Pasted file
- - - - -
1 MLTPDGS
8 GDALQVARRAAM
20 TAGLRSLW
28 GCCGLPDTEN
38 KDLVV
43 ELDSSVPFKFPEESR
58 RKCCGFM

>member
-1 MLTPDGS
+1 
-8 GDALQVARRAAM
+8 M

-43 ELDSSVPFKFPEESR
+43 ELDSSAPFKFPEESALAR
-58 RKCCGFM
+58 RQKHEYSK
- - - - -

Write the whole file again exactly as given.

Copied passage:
1 MLTPDGS
8 GDALQVARRAAM
20 TAGLRSLW
28 GCCGLPDTEN
38 KDLVV
43 ELDSSVPFKFPEESR
58 RKCCGFM

>member
-1 MLTPDGS
+1 
-8 GDALQVARRAAM
+8 M

-43 ELDSSVPFKFPEESR
+43 ELDSSAPFKFPEESALAR
-58 RKCCGFM
+58 RQKHEYSK